Hospital Revenue, Cost, and Contribution Margin in Inpatient vs. Outpatient Primary Total Joint Arthroplasty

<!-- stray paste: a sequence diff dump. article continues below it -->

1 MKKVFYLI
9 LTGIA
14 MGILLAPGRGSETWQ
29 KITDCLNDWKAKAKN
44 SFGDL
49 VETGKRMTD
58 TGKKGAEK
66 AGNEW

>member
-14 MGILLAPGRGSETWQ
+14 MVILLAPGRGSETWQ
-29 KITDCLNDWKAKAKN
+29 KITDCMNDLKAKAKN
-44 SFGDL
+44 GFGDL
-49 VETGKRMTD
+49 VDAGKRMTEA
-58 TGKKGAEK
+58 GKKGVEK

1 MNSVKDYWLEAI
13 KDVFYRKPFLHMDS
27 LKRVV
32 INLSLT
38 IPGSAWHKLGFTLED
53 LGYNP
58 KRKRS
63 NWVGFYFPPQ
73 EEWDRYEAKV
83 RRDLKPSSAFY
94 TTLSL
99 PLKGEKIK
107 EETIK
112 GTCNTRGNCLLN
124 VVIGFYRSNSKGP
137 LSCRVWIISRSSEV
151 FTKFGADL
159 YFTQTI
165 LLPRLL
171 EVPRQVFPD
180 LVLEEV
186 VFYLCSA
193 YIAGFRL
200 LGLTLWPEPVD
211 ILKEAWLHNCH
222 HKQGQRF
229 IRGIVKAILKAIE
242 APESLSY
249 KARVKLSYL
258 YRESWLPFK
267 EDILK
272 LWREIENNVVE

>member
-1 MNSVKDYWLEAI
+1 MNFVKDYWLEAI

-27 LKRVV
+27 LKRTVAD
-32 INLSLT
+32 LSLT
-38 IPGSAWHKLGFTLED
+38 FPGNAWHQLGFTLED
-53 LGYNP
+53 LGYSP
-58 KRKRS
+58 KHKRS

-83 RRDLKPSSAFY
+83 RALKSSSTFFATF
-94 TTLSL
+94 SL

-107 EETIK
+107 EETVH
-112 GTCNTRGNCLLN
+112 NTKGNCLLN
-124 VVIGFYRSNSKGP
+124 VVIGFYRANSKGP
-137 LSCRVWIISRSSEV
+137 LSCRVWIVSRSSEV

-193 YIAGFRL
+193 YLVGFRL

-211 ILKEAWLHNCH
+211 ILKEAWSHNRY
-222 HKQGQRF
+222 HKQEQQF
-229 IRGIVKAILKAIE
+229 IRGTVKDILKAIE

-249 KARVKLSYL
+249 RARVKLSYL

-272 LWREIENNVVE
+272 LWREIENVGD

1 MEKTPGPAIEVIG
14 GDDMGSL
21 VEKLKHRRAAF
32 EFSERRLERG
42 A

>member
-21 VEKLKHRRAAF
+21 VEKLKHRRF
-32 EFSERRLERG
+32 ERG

INTRODUCTION/BACKGROUND:Removal of primary total knee arthroplasty (TKA) and primary total hip arthroplasty (THA) from the inpatient-only (IPO) list has financial implications for both patients and institutions. The aim of this study was to evaluate and compare financial parameters between patients designated for inpatient versus outpatient total joint arthroplasty (TJA) surgery. METHODS:We reviewed all patients who underwent TKA or THA after these procedures were removed from the IPO list. Patients were stratified into cohorts based on inpatient or outpatient status, procedure type, and insurance type. This included 5,284 patients, of which 4,279 were designated inpatient while 1,005 were designated outpatient. Patient demographic, perioperative, and financial data including per patient revenues, total and direct costs, and contribution margins (CMs) were collected. Data were compared using t-tests and Chi-square tests. RESULTS:Among Medicare patients receiving THA, CM was 89.1% lower for the inpatient cohort when compared to outpatient (p<0.001), though there was no significant difference between cohorts for TKA (p=0.501). Among patients covered by Medicaid or Government-managed plans, CM was 120.8% higher for inpatients receiving THA (p<0.001) when compared to outpatients and 136.3% higher for inpatients receiving TKA (p<0.001). CONCLUSION/CONCLUSIONS:Our analyses showed that recent costs associated with inpatient stay inconsistently match or outpace additional revenue, causing CM to vary drastically depending on insurance and procedure type. For Medicare patients receiving THA, inpatient surgery is financially disincentivized leaving this vulnerable patient population at risk of losing access to care.